--superres-mode=<arg> Frame super-resolution mode
--superres-denominator=<ar Frame super-resolution denominator
--superres-kf-denominator= Frame super-resolution keyframe denominator
--superres-qthresh=<arg> Frame super-resolution qindex threshold
--superres-kf-qthresh=<arg Frame super-resolution keyframe qindex threshold
--end-usage=<arg> Rate control mode
vbr, cbr, cq, q
--target-bitrate=<arg> Bitrate (kbps)
--min-q=<arg> Minimum (best) quantizer
--max-q=<arg> Maximum (worst) quantizer
--undershoot-pct=<arg> Datarate undershoot (min) target (%)
--overshoot-pct=<arg> Datarate overshoot (max) target (%)
--buf-sz=<arg> Client buffer size (ms)
--buf-initial-sz=<arg> Client initial buffer size (ms)
--buf-optimal-sz=<arg> Client optimal buffer size (ms)

Twopass Rate Control Options:
--bias-pct=<arg> CBR/VBR bias (0=CBR, 100=VBR)
--minsection-pct=<arg> GOP min bitrate (% of target)
--maxsection-pct=<arg> GOP max bitrate (% of target)

Keyframe Placement Options:
--enable-fwd-kf=<arg> Enable forward reference keyframes
--kf-min-dist=<arg> Minimum keyframe interval (frames)
--kf-max-dist=<arg> Maximum keyframe interval (frames)
--disable-kf Disable keyframe placement

AV1 Specific Options:
--cpu-used=<arg> CPU Used (0..8)
--auto-alt-ref=<arg> Enable automatic alt reference frames
--sharpness=<arg> Loop filter sharpness (0..7)
--static-thresh=<arg> Motion detection threshold
--row-mt=<arg> Enable row based multi-threading (0: off, 1: on (default))
--tile-columns=<arg> Number of tile columns to use, log2
--tile-rows=<arg> Number of tile rows to use, log2
--enable-tpl-model=<arg> RDO modulation based on frame temporal dependency
--arnr-maxframes=<arg> AltRef max frames (0..15)
--arnr-strength=<arg> AltRef filter strength (0..6)
--tune=<arg> Distortion metric tuned with
psnr, ssim, cdef-dist, daala-dist
--cq-level=<arg> Constant/Constrained Quality level
--max-intra-rate=<arg> Max I-frame bitrate (pct)
--max-inter-rate=<arg> Max P-frame bitrate (pct)
--gf-cbr-boost=<arg> Boost for Golden Frame in CBR mode (pct)
--lossless=<arg> Lossless mode (0: false (default), 1: true)
--enable-cdef=<arg> Enable the constrained directional enhancement filter (0: false, 1: true (default))
--enable-restoration=<arg> Enable the loop restoration filter (0: false, 1: true (default))
--enable-rect-partitions=< Enable rectangular partitions (0: false, 1: true (default))
--enable-dual-filter=<arg> Enable dual filter (0: false, 1: true (default))
--enable-intra-edge-filter Enable intra edge filtering (0: false, 1: true (default))
--enable-order-hint=<arg> Enable order hint (0: false, 1: true (default))
--enable-tx64=<arg> Enable 64-pt transform (0: false, 1: true (default))
--enable-dist-wtd-comp=<ar Enable distance-weighted compound (0: false, 1: true (default))
--enable-masked-comp=<arg> Enable masked (wedge/diff-wtd) compound (0: false, 1: true (default))
--enable-interintra-comp=< Enable interintra compound (0: false, 1: true (default))
--enable-smooth-interintra Enable smooth interintra mode (0: false, 1: true (default))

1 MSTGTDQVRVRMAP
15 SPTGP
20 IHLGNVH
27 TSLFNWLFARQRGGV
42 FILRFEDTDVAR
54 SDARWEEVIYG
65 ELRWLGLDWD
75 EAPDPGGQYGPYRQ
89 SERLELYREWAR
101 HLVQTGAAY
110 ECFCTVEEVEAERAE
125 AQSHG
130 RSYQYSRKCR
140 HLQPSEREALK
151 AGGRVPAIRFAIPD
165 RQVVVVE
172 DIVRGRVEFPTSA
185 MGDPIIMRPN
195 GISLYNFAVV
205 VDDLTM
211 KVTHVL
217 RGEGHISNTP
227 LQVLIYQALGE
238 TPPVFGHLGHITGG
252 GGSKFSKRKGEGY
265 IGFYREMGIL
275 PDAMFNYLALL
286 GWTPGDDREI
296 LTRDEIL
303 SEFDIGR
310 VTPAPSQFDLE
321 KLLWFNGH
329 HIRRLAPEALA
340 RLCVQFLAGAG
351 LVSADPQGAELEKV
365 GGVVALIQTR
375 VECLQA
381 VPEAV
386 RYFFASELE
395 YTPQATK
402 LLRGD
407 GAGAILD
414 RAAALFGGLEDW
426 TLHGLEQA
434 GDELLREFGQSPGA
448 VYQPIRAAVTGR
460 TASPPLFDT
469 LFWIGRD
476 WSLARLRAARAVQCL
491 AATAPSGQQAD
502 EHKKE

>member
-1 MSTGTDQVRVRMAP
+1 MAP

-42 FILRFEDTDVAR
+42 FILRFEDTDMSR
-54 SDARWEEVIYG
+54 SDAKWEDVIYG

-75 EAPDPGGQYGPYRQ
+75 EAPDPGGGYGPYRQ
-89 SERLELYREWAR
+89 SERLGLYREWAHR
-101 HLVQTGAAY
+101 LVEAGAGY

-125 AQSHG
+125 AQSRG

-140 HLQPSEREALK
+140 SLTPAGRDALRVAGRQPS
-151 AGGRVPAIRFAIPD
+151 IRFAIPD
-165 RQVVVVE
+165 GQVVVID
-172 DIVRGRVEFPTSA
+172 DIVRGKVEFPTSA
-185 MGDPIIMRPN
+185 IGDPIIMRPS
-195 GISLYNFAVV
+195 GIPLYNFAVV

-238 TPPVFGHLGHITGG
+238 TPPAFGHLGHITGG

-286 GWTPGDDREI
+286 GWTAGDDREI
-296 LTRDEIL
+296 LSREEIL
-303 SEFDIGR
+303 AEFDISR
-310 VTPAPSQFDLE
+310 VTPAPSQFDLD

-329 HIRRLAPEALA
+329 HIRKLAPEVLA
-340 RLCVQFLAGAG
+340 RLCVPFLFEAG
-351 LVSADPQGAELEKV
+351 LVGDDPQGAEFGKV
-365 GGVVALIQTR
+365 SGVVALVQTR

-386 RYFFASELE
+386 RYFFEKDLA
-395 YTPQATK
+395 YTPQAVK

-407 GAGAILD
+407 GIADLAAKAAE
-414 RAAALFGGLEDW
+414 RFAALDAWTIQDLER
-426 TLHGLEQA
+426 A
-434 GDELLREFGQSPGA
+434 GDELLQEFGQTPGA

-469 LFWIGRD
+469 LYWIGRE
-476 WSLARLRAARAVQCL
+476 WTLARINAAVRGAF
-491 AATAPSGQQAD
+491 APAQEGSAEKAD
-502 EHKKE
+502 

--enable-diff-wtd-comp=<ar Enable difference-weighted compound (0: false, 1: true (default))
--enable-interinter-wedge= Enable interinter wedge compound (0: false, 1: true (default))
--enable-interintra-wedge= Enable interintra wedge compound (0: false, 1: true (default))
--enable-global-motion=<ar Enable global motion (0: false, 1: true (default))
--enable-warped-motion=<ar Enable local warped motion (0: false, 1: true (default))
--enable-filter-intra=<arg Enable filter intra prediction mode (0: false, 1: true (default))
--enable-smooth-intra=<arg Enable smooth intra prediction modes (0: false, 1: true (default))
--enable-paeth-intra=<arg> Enable Paeth intra prediction mode (0: false, 1: true (default))
--enable-cfl-intra=<arg> Enable chroma from luma intra prediction mode (0: false, 1: true (default))
--enable-obmc=<arg> Enable OBMC (0: false, 1: true (default))
--enable-palette=<arg> Enable palette prediction mode (0: false, 1: true (default))
--enable-intrabc=<arg> Enable intra block copy prediction mode (0: false, 1: true (default))
--enable-angle-delta=<arg> Enable intra angle delta (0: false, 1: true (default))
--disable-trellis-quant=<a Disable trellis optimization of quantized coefficients (0: false (default) 1: true)
--enable-qm=<arg> Enable quantisation matrices (0: false (default), 1: true)
--qm-min=<arg> Min quant matrix flatness (0..15), default is 8
--qm-max=<arg> Max quant matrix flatness (0..15), default is 15
--reduced-tx-type-set=<arg Use reduced set of transform types
--frame-parallel=<arg> Enable frame parallel decodability features (0: false (default), 1: true)
--error-resilient=<arg> Enable error resilient features (0: false (default), 1: true)
--aq-mode=<arg> Adaptive quantization mode (0: off (default), 1: variance 2: complexity, 3: cyclic refresh)
--deltaq-mode=<arg> Delta qindex mode (0: off (default), 1: deltaq 2: deltaq + deltalf)
--frame-boost=<arg> Enable frame periodic boost (0: off (default), 1: on)
--noise-sensitivity=<arg> Noise sensitivity (frames to blur)
--tune-content=<arg> Tune content type
default, screen
--cdf-update-mode=<arg> CDF update mode for entropy coding (0: no CDF update; 1: update CDF on all frames(default); 2: selectively update CDF on some frames